But we're seen the crews poking around here over the last few hours and they are going to be able to start to get to work soon, which will be a big relief for the people here. Because imagine a city the size of Miami that is pitch black at night. No traffic lights working. Or 60 percent of the traffic lights are out. I haven't seen one that's working. I'll put it that way.

We were driving through last night. It's just so difficult to get around. And the people here, you know, are waking up, moving about, trying to get their lives back in order, but there is still, Poppy, so many things standing in their way. HARLOW: Right. Do you think, John, because of where you are, you know,

was ultimately hit by what is being classified as a category one, and because Miami and downtown Miami didn't get the brunt of it, that there is perhaps a misunderstanding for a lot of Americans on how bad this is for some folks, especially as we're learning right now in The Keys?

BERMAN: Look, I think the pictures from The Keys that Chris is starting to broadcast, that Bill Weir has been broadcasting, are important to see for the American people, to know just how damaging this storm was.

[09:05:08] In fact, we now have Bill Weir up with us. Bill, who rode out the storm in Key Largo, in the upper keys, where people have been allowed back in today. Bill is now moving south on a boat.

Bill, what are you seeing?

BILL WEIR, CNN CORRESPONDENT: Well, John, I see the kind of day most fishermen dream of. This is glassy calm seas as we pass Islamorada. We'll take you over here and show you the coastline. We had to pick our way out of Key Largo. So many sunken boats, so many twisted lines, so many, you know, vessels that had broken loose and shoved into the mangrove. So we're getting a sense of that.

But we're so indebted to our captain here on the Sea Spirit. It's funny, you know, you never know what you're going to find when you come to these kinds of stories. I met his girlfriend, Tiffany, the other day, if you were watching. She was checking out the devastation. And I said, boy, we'd love to get a boat if we could get down to the lower keys and see what's going on. And she's like, ah, my boyfriend's got a boat. And here he is.

How are you, Bam Bam?


WEIR: Feeling good?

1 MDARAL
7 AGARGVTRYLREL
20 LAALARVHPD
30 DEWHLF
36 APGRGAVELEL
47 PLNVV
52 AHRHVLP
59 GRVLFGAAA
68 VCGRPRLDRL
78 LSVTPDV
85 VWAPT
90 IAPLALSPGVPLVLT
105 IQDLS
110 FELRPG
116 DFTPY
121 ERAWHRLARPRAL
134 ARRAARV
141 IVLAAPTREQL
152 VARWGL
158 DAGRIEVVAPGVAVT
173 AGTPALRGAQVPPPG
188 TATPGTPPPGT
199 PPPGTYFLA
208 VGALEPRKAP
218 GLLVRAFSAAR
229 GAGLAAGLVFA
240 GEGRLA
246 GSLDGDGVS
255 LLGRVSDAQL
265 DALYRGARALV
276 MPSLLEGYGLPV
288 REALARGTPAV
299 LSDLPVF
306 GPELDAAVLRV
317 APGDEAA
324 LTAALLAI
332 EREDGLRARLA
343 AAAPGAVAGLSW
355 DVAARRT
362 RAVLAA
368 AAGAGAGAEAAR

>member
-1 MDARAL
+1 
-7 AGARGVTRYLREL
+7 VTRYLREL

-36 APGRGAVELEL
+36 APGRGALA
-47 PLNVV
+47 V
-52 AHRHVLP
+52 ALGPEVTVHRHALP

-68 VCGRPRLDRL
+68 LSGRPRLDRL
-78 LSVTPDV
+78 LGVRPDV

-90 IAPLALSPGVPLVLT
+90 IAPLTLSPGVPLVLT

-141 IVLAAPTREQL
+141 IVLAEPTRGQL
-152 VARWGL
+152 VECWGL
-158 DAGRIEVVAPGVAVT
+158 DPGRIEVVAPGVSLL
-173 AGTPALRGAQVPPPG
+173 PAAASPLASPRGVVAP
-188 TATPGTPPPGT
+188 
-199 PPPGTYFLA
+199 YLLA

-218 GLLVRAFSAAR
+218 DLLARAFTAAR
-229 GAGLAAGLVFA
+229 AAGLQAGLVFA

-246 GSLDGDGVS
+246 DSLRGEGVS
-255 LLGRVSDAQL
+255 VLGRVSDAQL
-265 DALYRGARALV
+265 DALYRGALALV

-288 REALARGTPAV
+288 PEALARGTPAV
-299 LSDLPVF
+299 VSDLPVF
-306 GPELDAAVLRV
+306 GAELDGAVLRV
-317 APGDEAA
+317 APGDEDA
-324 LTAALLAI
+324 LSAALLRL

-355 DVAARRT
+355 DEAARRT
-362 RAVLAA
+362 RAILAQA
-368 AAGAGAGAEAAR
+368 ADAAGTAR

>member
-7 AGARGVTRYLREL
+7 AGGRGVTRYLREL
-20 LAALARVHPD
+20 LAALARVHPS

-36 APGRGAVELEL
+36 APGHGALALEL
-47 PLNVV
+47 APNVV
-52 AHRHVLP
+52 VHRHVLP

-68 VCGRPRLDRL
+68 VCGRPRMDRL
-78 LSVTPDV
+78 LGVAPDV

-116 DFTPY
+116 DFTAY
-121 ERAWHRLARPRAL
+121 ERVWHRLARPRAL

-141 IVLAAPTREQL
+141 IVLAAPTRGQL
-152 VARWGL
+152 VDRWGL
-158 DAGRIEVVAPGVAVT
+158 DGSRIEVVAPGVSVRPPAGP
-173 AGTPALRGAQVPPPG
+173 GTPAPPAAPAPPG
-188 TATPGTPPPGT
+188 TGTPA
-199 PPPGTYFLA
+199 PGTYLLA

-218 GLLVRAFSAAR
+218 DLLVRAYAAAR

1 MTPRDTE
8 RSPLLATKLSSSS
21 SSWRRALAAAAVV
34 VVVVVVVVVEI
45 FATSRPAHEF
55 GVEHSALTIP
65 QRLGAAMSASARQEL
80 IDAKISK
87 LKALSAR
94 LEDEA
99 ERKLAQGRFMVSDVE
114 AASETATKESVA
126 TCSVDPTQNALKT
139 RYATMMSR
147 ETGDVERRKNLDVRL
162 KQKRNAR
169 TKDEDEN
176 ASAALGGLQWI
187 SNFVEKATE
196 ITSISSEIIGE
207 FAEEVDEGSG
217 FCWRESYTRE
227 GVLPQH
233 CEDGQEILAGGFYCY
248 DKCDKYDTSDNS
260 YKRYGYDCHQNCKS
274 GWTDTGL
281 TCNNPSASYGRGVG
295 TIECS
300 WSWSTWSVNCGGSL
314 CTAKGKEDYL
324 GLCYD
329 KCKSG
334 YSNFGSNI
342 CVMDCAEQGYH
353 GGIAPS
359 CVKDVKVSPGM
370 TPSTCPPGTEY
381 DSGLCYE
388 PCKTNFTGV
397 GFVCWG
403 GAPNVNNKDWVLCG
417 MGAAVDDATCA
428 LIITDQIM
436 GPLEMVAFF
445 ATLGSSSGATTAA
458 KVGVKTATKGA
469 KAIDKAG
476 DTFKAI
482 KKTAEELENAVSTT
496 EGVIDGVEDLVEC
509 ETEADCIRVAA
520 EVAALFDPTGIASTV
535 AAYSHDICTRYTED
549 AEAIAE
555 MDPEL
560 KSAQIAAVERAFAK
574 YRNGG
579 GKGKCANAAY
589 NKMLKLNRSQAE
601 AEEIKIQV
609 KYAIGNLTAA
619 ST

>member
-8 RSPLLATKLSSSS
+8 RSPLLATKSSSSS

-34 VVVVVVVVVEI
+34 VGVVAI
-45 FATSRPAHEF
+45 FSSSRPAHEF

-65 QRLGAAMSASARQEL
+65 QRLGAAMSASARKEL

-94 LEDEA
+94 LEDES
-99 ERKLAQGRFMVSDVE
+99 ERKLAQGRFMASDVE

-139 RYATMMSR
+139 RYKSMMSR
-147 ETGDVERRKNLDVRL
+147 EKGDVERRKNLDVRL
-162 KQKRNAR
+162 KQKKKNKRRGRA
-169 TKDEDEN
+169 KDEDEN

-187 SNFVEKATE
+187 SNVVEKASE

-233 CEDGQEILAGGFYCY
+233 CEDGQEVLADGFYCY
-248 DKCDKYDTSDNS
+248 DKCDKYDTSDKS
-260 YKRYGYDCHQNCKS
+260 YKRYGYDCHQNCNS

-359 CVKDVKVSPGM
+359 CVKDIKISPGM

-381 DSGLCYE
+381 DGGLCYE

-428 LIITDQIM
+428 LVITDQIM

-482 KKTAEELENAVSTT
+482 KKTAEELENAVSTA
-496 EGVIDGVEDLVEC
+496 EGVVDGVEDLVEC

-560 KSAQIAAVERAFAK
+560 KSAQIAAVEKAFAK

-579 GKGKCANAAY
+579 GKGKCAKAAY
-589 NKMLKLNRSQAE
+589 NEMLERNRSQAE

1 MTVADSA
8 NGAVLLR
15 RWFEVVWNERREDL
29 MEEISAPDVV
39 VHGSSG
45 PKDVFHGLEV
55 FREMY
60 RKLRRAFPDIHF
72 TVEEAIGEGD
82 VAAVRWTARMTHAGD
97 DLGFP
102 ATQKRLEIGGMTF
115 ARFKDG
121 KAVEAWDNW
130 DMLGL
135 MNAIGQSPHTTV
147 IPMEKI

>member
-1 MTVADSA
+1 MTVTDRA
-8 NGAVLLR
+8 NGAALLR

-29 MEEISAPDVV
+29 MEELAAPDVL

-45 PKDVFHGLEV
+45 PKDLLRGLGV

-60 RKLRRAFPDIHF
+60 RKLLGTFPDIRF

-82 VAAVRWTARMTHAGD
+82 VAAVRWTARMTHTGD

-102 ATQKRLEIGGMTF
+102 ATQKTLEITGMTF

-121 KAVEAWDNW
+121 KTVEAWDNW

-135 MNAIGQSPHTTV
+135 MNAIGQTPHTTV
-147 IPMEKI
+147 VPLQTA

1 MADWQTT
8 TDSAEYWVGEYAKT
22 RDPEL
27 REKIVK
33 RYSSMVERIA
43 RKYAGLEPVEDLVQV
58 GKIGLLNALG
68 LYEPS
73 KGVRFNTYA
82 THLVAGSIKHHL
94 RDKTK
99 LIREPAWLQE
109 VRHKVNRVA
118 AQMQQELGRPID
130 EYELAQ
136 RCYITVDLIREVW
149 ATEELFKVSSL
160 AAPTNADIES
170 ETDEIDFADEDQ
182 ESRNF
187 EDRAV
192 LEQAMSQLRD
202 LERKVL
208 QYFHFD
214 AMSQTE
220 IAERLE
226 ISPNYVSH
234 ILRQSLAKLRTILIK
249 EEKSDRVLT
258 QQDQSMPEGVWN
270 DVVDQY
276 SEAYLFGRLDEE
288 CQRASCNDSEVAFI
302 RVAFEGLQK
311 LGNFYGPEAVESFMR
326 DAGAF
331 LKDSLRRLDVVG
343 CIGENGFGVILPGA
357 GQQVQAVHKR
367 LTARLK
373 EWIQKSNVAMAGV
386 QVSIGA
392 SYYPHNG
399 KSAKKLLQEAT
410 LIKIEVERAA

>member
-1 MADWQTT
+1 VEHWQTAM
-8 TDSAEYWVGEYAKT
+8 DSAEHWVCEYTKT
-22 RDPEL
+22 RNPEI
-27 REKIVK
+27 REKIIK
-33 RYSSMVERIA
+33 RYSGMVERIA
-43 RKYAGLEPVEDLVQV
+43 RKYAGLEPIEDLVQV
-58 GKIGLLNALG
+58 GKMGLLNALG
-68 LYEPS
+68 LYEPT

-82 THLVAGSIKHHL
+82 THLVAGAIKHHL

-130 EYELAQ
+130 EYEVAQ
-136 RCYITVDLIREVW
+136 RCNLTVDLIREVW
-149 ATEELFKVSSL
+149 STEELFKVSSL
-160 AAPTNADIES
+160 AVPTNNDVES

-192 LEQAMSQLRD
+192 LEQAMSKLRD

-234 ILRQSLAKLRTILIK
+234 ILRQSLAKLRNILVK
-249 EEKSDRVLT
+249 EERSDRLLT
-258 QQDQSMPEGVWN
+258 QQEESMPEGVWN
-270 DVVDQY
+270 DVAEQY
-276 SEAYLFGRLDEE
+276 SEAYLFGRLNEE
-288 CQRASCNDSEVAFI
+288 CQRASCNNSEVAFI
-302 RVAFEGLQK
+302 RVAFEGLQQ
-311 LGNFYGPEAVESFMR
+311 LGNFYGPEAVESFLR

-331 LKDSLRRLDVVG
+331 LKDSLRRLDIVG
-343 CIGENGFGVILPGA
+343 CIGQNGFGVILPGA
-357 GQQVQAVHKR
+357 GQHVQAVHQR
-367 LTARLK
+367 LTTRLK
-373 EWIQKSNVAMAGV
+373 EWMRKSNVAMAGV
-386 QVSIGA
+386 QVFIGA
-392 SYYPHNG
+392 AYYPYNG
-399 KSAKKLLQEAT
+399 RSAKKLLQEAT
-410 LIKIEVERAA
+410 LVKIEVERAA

JAMENEZ: Yes, we are.

WEIR: Brandon Jamenez is his name. Middle linebacker in Key Largo High School football. So we're going to call him Captain Bam Bam for the rest of this journey.

And you're really taking a risk with us, man. This is your livelihood right here. And if we hit some giant bit of (INAUDIBLE), it could be devastating, right?

JIMENEZ: Yes, it can. but, you know, fishing for a living is a risk. So we do what we got to do to survive. And we're just going to go down there and check out and see what we find.

WEIR: And you want to send a message to folks around the country who love this stretch, right? JIMENEZ: Yes, we do. You know, we're resilient down here in the

Florida Keys. We're going to rebuild. We're going to be right back in business. And, you know, our doors are going to be open shortly. So, come down and see us and come fishing.

WEIR: What you have -- a little -- we've got something in the -- that's just a float, so that's OK. What have you heard from the -- through the Coconut telegraph about how other captains made out, how things are going to be when we get further south and west?

JIMENEZ: You know, a lot of people got lucky in Key Largo. Further down south, I heard the destruction is pretty bad. You know, there's a lot of sunken boats down there. In Key Largo there were some boats that were lost. But, you know, it's about preparation. You prepare and you hope for the best, you know?

WEIR: Right. Right.

Well, we're in for a long journey into the heart of darkness, Captain Bam Bam, and I really appreciate it. Our viewers appreciate it as well.

Let's go back up here and take a look around. Got to stay out of his way.

You see the sea grass blowing around. It's so crazy to consider this is the same body of water that caused such destruction, because today it couldn't be more peaceful. Watching the flying fish skim across and the (INAUDIBLE).

But, yes, the folks in the upper keys will finally be allowed back in to check out their damage, check out their homes in Key Largo and Islamorado, (INAUDIBLE). Only up to about mile marker 73 or so. And it's got to be so frustrating for everybody who lives below there. It is literally a black hole of communication. Chris Cuomo, as you know, is on Big Pine. We're going to try to get down to Cudjoe Key, where really the most powerful winds took. But we'll be giving you updates throughout the day on CNN.